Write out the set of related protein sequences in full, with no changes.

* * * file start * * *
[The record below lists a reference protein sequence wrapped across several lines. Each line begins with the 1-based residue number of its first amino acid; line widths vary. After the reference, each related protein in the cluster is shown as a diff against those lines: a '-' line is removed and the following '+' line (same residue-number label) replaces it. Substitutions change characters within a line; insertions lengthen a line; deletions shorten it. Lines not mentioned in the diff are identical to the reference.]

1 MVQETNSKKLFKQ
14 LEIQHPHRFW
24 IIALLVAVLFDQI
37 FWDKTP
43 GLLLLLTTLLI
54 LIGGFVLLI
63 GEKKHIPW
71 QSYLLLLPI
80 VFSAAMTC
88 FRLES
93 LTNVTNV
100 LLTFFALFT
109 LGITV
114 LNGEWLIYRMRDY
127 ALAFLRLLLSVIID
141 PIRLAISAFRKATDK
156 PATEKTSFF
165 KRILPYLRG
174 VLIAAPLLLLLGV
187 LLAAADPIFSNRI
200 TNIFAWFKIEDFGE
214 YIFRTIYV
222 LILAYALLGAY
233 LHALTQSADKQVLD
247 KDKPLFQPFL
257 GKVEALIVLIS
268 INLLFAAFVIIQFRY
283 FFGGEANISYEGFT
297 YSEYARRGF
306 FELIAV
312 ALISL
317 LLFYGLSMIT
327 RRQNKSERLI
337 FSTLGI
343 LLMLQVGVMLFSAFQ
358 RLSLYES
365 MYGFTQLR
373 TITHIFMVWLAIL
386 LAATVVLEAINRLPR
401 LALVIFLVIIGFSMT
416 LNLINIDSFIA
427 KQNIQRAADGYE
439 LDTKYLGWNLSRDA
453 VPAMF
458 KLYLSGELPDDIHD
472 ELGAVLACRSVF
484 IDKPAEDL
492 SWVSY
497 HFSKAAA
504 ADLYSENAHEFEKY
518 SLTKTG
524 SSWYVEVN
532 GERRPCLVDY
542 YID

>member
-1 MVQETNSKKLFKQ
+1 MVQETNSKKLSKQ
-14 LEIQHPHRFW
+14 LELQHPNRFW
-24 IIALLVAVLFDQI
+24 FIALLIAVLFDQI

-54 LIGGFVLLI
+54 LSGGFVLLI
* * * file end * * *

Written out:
[The record below lists a reference protein sequence wrapped across several lines. Each line begins with the 1-based residue number of its first amino acid; line widths vary. After the reference, each related protein in the cluster is shown as a diff against those lines: a '-' line is removed and the following '+' line (same residue-number label) replaces it. Substitutions change characters within a line; insertions lengthen a line; deletions shorten it. Lines not mentioned in the diff are identical to the reference.]

1 MVQETNSKKLFKQ
14 LEIQHPHRFW
24 IIALLVAVLFDQI
37 FWDKTP
43 GLLLLLTTLLI
54 LIGGFVLLI
63 GEKKHIPW
71 QSYLLLLPI
80 VFSAAMTC
88 FRLES
93 LTNVTNV
100 LLTFFALFT
109 LGITV
114 LNGEWLIYRMRDY
127 ALAFLRLLLSVIID
141 PIRLAISAFRKATDK
156 PATEKTSFF
165 KRILPYLRG
174 VLIAAPLLLLLGV
187 LLAAADPIFSNRI
200 TNIFAWFKIEDFGE
214 YIFRTIYV
222 LILAYALLGAY
233 LHALTQSADKQVLD
247 KDKPLFQPFL
257 GKVEALIVLIS
268 INLLFAAFVIIQFRY
283 FFGGEANISYEGFT
297 YSEYARRGF
306 FELIAV
312 ALISL
317 LLFYGLSMIT
327 RRQNKSERLI
337 FSTLGI
343 LLMLQVGVMLFSAFQ
358 RLSLYES
365 MYGFTQLR
373 TITHIFMVWLAIL
386 LAATVVLEAINRLPR
401 LALVIFLVIIGFSMT
416 LNLINIDSFIA
427 KQNIQRAADGYE
439 LDTKYLGWNLSRDA
453 VPAMF
458 KLYLSGELPDDIHD
472 ELGAVLACRSVF
484 IDKPAEDL
492 SWVSY
497 HFSKAAA
504 ADLYSENAHEFEKY
518 SLTKTG
524 SSWYVEVN
532 GERRPCLVDY
542 YID

>member
-1 MVQETNSKKLFKQ
+1 MVQETNSKKLSKQ
-14 LEIQHPHRFW
+14 LELQHPNRFW
-24 IIALLVAVLFDQI
+24 FIALLIAVLFDQI

-54 LIGGFVLLI
+54 LSGGFVLLI